The Opposition CD filed an ethics complaint against Premier Jason Kenney on the first day of the legislative session on Wednesday, claiming he had used the main fundraising office inappropriately.
"This contradiction is the result of a fundraising letter sent by the United Conservative Party asking for contributions to pay the $ 340,000 debt of the United Conservative Party," NDP democracy critic and ethics Heather Sweet wrote in a letter to the Commissioner. Ethics Marguerite Trussler.
The letter is dated 15 May but the party confirmed that it had e-mailed the letter to Trussler's office on Wednesday morning before the throne speech. Trussler does not uphold or deny complaints.
"It is clear from this that Premier Jason Kenney and the United Conservatives are using Jason Kenney's position as Prime Minister of Alberta Province to generate money to pay over a quarter of a million debt they had received during the recent campaign," he said. T Sweet, adding that this, "in our mind, breaks the ethical obligations that the United Conservatives, as well as all other parties, owe to the people of Alberta."
Sweet's complaint to the ethics commissioner included two fundraising letters directing the head office and Premier Kenney.
The first is a letter that Kenney sent UCP supporters on May 2. We started by stating the UCP's "historical victory" in the provincial election in April and then listing the party's stage promises, before asking for help.
"Thanks to the incredible generosity of our supporters, we raised enough money to pay for our $ 2 million campaign," said Kenney. "But we also paid expenses in preparation for the campaign, including pre-election advertising which was a key part of our success.
"I am told that we need to raise $ 340,000 to pay all our bills," Kenney continues. "I hope you can help us with today's contribution to cover those costs."
The letter "Premier Jason Kenney."
Sweet said that this was a potential breach of the Conflict of Interest Act of the province.
"Under the ethical obligations as an elected officer, we will not use our titles to raise money," he said. "And yet we use this as an opportunity to rally its base and to raise money from it."
Sweet said that Kenney can use her title as the UCP leader to raise money, but "unethical" to use her title as president to do so.
Christine Myatt, Kenney's press secretary, said after contacting CBC News for comments from the Council, the party questioned with the ethics commissioner and told that there is nothing in either letter "raises no ethical concerns."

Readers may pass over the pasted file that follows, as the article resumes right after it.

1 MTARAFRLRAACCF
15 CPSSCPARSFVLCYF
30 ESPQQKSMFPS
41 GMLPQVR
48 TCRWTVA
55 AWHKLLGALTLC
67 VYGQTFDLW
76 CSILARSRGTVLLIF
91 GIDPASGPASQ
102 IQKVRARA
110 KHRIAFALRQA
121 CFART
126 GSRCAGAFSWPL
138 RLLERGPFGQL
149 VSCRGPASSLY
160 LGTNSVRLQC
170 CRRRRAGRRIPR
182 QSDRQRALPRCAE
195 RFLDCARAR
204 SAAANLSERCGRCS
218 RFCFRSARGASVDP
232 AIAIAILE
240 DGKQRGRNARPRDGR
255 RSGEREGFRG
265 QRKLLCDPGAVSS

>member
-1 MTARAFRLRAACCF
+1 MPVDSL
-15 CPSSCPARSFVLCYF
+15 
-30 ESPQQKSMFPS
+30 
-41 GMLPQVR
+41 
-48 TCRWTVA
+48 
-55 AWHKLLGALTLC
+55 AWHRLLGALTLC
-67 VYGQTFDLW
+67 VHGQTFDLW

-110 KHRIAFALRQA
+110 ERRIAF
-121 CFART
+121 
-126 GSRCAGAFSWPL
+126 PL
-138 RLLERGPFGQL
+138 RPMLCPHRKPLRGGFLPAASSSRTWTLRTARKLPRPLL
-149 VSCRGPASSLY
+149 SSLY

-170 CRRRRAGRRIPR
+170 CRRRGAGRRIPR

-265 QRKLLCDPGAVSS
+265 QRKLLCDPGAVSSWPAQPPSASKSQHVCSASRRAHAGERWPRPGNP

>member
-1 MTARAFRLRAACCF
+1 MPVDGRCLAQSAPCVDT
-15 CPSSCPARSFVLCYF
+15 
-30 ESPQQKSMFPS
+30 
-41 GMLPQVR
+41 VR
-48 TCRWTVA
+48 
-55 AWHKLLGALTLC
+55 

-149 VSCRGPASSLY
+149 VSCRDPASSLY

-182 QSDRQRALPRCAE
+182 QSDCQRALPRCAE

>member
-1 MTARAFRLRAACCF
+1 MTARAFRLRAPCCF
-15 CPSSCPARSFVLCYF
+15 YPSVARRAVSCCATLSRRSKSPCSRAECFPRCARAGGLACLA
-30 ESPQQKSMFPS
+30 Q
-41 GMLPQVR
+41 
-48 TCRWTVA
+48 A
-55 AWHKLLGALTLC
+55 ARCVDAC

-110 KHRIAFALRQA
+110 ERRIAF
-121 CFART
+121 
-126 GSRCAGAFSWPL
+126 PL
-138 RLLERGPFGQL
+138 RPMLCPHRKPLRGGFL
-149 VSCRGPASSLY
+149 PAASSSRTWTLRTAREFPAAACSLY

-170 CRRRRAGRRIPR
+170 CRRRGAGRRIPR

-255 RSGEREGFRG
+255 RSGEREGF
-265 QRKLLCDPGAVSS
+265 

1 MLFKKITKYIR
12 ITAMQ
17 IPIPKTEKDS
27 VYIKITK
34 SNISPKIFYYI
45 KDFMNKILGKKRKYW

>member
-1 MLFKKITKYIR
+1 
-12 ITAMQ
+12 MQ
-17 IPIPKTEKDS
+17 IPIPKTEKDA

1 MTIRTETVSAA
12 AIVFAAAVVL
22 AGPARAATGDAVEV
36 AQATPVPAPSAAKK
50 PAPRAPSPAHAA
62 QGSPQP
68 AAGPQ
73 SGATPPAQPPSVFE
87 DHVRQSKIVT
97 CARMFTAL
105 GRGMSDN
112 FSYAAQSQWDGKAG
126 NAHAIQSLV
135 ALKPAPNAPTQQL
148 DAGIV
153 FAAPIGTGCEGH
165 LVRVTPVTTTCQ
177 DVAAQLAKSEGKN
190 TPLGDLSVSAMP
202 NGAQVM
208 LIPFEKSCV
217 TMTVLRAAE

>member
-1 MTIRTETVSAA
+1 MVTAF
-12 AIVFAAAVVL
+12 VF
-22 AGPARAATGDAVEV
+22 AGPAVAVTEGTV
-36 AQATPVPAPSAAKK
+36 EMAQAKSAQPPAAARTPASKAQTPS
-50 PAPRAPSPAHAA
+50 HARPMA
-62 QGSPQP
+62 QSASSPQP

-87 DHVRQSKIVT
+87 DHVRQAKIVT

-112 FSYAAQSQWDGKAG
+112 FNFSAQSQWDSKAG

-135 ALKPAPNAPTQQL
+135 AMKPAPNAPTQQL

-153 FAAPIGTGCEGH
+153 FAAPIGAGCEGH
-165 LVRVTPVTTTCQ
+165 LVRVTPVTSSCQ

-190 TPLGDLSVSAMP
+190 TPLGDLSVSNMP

In response to a question from Sweet in the Thursday afternoon legislature, the government leader Jason Nixon reiterated that there was nothing on the fundraising letters.
"Let me be clear: we did nothing from its place, we have no concerns about how we have acted on this," Nixon said, "he added, in the future, we will not use our titles. within our party's emails. "
This is not the first time Kenney has landed in hot water over a fundraising letter.
In March 2011, a member of staff working for Jason Kenney – the then federal immigration minister – resigned after sending the Conservative Party's fundraising letter using the headline of MP Kenney.
Kenney apologized and took responsibility for the actions of his employee. His spokesman said that the use of parliamentary or governmental resources for party activities was "totally unacceptable."
Three months later, the staffer was re-appointed as Kenney's communications director.
Shame for a fundraising ethics complaint
The second communication in question was sent by UCP Government House Leader Jason Nixon on 13 May.
Nixon, who is also the environment minister, asked party supporters for a "small donation" to help spread the creation of UCP jobs. The email opens with a description of two "our Premier" commitments made in Grande Prairie the previous day: to cut the corporate tax rate and remove the provincial carbon tax.
While Nixon is specifically talking about Kenney's cabinet situation – even adding to the end, "It's a good feeling to ring Jason Kenney in the end!" – it's not mentioned by itself, signing the letter as "MLA: Rimbey-Rocky Mountain House-Sundre."
The NDP believes there is a precedent for his complaint against Kenney.
In March 2012, then Conservative Prime Minister Alison Redford ordered Gary Mar to take a paid holiday from his job as Alberta's Asian trade missionary in Hong Kong, while an ethics investigation was carried out.
Mar held a fundraising event at Edmonton Petroleum Club on March 1 to help pay $ 262,000 in debt left behind his failure to lead the Alberta Progressive Conservative party.
A source from CBS News said that one version of an invitation for the event had mentioned Mar's situation in Asia and suggested that ticket holders would learn how to do business in Hong Kong.
The tickets were $ 400 and the organizers were selling on a trip to Hong Kong.
The second version of the invitation did not include any reference to the Mar.
After the ethics commissioner decided that the matter was not under her jurisdiction, the government hired a labor relations expert to carry out an independent investigation.
The review found no conflict because Mar was not concerned with asking for money directly from the lunch or the money going directly to him. And people attending the event were not given information that was not readily available to the public.
The review also found that the winner of the trip was not given or expected by the winner of the trip to Hong Kong.
Mar was a cabinet minister of the former premier league Ralph Klein. Redford has named Mar as a Hong Kong post two weeks after he came second in the leadership race.
Although the review had cleared Maw, then Wildrose leader Danielle Smith said the situation was not "passed the smell test." He said Marne should repay the $ 20,000 raised at the dinner to keep her job in court.
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